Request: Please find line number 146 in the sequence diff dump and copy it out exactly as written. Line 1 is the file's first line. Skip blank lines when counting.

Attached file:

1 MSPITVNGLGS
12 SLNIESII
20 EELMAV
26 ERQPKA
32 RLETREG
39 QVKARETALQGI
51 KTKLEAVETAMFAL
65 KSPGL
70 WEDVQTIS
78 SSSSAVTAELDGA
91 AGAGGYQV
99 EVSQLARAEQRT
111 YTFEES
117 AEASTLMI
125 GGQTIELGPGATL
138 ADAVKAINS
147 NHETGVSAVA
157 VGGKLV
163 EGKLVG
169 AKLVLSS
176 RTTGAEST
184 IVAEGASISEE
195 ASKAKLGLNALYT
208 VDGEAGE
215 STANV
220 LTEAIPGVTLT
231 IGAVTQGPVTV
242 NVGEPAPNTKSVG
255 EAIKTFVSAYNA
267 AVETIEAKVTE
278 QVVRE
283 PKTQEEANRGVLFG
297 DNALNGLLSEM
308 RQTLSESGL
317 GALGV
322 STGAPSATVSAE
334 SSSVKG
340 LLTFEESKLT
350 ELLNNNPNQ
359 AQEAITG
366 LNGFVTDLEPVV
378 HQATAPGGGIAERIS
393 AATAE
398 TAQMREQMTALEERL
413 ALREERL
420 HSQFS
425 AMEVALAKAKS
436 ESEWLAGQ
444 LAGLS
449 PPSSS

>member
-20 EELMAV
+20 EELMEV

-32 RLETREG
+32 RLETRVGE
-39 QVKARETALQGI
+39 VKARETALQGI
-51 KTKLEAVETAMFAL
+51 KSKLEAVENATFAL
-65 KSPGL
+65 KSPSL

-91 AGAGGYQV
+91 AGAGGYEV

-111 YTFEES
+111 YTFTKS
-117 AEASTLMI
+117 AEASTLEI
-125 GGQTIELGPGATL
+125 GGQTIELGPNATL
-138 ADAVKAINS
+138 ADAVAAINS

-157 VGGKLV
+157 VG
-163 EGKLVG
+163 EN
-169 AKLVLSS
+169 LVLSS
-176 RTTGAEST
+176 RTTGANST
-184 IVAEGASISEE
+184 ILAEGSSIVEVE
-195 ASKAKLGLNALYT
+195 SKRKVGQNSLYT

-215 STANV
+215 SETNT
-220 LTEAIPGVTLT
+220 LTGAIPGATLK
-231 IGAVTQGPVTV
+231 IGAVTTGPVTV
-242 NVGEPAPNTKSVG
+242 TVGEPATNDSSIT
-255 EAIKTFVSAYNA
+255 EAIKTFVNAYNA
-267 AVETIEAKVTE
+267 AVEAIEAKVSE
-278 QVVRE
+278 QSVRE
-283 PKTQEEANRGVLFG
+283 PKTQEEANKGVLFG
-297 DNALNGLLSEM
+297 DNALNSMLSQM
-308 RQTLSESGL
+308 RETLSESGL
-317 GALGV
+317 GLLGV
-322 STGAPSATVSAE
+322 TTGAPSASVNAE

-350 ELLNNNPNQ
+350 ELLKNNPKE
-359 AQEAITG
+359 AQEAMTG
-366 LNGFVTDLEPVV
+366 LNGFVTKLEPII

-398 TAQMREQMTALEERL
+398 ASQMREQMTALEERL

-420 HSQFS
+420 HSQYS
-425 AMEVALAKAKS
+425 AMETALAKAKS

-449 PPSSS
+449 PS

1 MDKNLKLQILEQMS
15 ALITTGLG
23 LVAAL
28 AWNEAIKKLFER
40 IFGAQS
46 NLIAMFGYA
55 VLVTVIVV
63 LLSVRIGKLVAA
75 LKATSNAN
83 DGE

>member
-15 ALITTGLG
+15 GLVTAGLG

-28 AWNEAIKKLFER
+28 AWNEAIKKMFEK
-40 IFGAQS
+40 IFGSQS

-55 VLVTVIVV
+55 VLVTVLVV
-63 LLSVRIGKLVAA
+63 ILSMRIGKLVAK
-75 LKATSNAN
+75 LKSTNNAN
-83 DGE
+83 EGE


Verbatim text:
+83 EGE